RNLI ‘offered lifeguards for Camber Sands three years before seven drownings’

PUBLISHED: 14:31 29 June 2017

Police officers on Camber Sands near Rye, East Sussex. Photo: Gareth Fuller/PA Wire

Police officers on Camber Sands near Rye, East Sussex. Photo: Gareth Fuller/PA Wire

The inquest continues

The RNLI offered to deploy lifeguards at a popular south coast beach three years before seven men drowned, three of whom were from the borugh, but the offer was not taken up, an inquest has heard.

A risk assessment by the charity in 2013 made the recommendation for lifeguards to man Camber Sands, near Rye, East Sussex, following a death and a number of near-misses in 2012.

A death also occurred at Camber in 2015. But it emerged that lifeguards were not introduced until after seven men, including five friends on a day-trip to the coast from London, had drowned last summer.

At the inquest in Hastings, questions were asked by the coroner and a lawyer representing some of the victims’ families about why lifeguards were not deployed at Camber sooner.

Robert Cass, a coastal officer, said such decisions were made by more senior members as he compared himself to a police constable using resources given to him by superiors.

Prior to the seven deaths last summer, Camber had no lifeguard cover and was manned by beach patrol staff whose tasks included reuniting lost children with their parents and dealing with lost property.

East Sussex senior coroner Alan Craze asked Mr Cass: “You had the death in 2012 and had to consider the realisation that if someone gets into difficulty, there is no way to identify that person and do anything about it.”

Mr Cass was further asked why the recommendation for lifeguard deployment was not taken up. He replied: “That was a decision made over my head.”

In recent years, Mr Cass said there had been an increase in the level of naivety among beach-goers at Camber about personal safety amid a changing demographic.

In particular, he pointed to large groups of people from ethnic communities flocking to the East Sussex beach from London, causing beach staff to take “adaptive measures”.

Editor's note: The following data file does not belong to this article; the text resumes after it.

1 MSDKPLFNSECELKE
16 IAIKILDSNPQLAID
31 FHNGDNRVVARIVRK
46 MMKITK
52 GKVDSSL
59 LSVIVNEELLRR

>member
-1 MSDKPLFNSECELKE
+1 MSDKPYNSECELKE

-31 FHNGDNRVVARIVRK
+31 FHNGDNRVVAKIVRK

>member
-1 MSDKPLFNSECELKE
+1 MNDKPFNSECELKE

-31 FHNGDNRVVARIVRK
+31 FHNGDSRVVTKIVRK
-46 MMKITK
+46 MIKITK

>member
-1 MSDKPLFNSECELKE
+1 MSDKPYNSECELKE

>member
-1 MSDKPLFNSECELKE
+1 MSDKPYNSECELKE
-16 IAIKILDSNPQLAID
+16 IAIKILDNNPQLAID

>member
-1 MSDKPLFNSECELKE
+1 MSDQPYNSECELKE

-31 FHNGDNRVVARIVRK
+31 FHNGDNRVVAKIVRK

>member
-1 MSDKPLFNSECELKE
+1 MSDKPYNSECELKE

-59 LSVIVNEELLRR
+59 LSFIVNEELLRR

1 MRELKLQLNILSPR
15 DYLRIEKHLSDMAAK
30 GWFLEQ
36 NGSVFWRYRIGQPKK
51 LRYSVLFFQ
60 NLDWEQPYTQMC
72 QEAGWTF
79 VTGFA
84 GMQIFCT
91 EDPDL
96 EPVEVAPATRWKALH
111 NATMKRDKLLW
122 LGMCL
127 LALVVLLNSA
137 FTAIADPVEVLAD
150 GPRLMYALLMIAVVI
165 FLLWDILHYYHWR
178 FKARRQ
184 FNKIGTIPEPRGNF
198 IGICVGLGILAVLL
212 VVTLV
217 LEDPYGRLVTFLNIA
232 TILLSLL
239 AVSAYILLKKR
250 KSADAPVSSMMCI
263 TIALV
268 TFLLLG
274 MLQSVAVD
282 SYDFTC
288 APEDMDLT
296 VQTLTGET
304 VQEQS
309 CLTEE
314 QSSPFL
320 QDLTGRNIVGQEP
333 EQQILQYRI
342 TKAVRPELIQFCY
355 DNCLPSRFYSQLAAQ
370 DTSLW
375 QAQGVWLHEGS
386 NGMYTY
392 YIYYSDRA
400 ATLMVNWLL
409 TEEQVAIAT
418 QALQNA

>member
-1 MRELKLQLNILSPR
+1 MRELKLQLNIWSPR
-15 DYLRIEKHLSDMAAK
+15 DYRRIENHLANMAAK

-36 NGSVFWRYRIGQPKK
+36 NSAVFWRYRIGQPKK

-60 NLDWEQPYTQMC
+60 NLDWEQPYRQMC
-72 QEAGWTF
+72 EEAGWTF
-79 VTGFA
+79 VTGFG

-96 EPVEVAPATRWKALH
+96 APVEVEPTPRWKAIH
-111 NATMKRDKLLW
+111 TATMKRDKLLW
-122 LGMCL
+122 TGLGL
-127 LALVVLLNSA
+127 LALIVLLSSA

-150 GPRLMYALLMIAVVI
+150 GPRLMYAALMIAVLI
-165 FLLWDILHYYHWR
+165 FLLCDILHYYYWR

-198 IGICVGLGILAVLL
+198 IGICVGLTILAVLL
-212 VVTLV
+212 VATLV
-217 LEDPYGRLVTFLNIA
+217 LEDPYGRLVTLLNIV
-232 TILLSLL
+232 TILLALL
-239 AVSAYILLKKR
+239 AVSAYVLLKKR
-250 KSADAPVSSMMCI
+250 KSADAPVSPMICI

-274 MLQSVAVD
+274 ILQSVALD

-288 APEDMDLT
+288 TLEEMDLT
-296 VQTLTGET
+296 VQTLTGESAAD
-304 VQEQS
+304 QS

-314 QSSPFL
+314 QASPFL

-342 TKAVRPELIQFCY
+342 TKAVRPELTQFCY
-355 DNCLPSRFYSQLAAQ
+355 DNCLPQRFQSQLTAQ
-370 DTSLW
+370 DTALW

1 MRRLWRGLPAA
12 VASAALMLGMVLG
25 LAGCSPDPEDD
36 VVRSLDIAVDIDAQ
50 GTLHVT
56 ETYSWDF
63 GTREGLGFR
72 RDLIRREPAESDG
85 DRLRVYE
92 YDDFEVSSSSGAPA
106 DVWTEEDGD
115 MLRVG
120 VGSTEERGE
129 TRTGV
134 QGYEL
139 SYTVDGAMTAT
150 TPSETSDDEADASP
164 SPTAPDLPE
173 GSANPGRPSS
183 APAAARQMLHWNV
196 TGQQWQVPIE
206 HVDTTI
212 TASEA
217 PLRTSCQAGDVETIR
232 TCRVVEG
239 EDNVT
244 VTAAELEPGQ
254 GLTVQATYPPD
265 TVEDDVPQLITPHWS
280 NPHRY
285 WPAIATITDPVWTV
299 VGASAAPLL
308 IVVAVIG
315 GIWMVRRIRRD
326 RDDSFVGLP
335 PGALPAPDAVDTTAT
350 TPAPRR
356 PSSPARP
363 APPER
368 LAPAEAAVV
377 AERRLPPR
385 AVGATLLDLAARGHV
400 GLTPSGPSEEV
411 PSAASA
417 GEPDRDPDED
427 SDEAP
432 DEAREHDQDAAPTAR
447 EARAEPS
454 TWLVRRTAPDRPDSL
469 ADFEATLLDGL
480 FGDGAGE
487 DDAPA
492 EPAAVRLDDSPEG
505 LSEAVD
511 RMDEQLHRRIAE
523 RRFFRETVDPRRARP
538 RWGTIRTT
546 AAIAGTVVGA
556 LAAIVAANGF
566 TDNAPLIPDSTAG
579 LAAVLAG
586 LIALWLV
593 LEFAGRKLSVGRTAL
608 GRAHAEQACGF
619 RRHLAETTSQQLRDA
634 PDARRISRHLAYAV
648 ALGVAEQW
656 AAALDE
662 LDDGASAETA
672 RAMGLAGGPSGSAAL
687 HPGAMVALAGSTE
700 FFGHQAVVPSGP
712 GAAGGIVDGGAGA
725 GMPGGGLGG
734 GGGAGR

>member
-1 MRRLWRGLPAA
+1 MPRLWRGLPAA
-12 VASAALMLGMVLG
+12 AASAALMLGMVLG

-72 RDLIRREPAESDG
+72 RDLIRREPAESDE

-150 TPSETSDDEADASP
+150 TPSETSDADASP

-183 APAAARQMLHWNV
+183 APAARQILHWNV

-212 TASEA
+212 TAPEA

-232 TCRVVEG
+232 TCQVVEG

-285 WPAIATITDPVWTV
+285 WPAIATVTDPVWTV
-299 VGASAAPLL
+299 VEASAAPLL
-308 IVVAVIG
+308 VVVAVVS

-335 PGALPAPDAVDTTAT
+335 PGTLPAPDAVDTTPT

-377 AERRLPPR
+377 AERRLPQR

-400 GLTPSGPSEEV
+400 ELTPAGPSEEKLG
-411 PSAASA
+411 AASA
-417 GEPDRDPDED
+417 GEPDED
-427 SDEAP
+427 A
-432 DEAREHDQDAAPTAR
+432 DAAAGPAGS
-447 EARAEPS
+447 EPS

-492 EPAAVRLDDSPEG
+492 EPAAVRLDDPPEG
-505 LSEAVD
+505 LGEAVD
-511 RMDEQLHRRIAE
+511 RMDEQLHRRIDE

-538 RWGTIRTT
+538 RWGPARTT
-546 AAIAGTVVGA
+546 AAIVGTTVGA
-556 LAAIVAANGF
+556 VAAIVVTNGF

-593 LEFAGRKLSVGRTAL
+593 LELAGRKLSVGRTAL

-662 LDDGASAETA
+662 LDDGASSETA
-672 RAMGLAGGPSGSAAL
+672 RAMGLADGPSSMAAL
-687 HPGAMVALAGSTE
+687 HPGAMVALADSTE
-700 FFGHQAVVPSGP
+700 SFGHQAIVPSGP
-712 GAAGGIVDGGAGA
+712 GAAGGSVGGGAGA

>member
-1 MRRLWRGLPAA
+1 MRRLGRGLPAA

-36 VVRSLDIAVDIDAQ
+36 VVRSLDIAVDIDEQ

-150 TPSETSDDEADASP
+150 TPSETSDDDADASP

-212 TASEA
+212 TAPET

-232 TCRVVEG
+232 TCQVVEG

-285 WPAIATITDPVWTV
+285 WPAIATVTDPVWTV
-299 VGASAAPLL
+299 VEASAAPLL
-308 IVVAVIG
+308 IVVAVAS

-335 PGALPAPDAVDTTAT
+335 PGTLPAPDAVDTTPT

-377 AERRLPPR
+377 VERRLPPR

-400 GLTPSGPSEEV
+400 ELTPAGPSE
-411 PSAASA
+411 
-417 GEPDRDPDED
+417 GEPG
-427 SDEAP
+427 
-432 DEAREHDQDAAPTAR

Mr Cass said it was important for people to be educated about beach safety before they arrive. And he added: “The most valuable form of engagement is verbal interaction.”

But he also said that despite pre-emptive measures, he feared another tragedy could happen again at Camber Sands, which can attract up to 30,000 visitors at peak times.

The five friends who died last August 24 were Kenugen Saththiyanathan, 18, known as Ken, and his brother Kobikanthan Saththiyanathan, 22, known as Kobi, both of Normandy Way, Erith, and their friends Nitharsan Ravi, 22, of Admaston Road, Plumstead, Inthushan Sriskantharasa, 23, of Chadwell Road, Grays, Essex, and Gurushanth Srithavarajah, 27, of Elsa Road, Welling.

The inquest has heard that all five men who drowned were fit, healthy and competent swimmers, and that the coast off Camber has “hidden dangers”.

The two others who lost their lives at Camber about a month earlier were Mohit Dupar, 36, from Hayes, west London, who tried to reach Brazilian Gustavo Silva Da Cruz, 19, as he got into difficulty, but both died.

Their deaths are also being considered as part of the inquest into the five friends’ loss of life.

The deaths prompted calls for improved safety at Camber, resulting in Rother District Council agreeing in February this year to allocate £51,000 in its 2017/18 budget for seasonal lifeguard cover this summer.

Council officials have said the beach, which is three miles (4.8km) long and nearly half-a-mile (700m) wide at low tide, could never be completely risk-free.

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